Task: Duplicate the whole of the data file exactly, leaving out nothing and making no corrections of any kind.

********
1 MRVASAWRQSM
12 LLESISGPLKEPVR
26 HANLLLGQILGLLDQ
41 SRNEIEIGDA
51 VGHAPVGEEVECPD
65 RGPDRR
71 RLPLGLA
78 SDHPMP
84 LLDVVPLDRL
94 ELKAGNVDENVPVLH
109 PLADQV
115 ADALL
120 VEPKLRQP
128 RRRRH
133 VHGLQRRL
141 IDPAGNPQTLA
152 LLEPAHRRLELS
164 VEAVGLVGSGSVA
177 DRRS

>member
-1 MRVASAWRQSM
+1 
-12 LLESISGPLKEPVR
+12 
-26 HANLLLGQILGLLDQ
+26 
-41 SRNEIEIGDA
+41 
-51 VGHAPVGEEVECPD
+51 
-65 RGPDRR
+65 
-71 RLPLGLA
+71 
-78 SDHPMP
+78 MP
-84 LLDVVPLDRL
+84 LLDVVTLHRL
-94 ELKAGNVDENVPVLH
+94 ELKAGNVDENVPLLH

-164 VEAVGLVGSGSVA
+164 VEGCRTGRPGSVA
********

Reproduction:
1 MRVASAWRQSM
12 LLESISGPLKEPVR
26 HANLLLGQILGLLDQ
41 SRNEIEIGDA
51 VGHAPVGEEVECPD
65 RGPDRR
71 RLPLGLA
78 SDHPMP
84 LLDVVPLDRL
94 ELKAGNVDENVPVLH
109 PLADQV
115 ADALL
120 VEPKLRQP
128 RRRRH
133 VHGLQRRL
141 IDPAGNPQTLA
152 LLEPAHRRLELS
164 VEAVGLVGSGSVA
177 DRRS

>member
-1 MRVASAWRQSM
+1 
-12 LLESISGPLKEPVR
+12 
-26 HANLLLGQILGLLDQ
+26 
-41 SRNEIEIGDA
+41 
-51 VGHAPVGEEVECPD
+51 
-65 RGPDRR
+65 
-71 RLPLGLA
+71 
-78 SDHPMP
+78 MP
-84 LLDVVPLDRL
+84 LLDVVTLHRL
-94 ELKAGNVDENVPVLH
+94 ELKAGNVDENVPLLH

-164 VEAVGLVGSGSVA
+164 VEGCRTGRPGSVA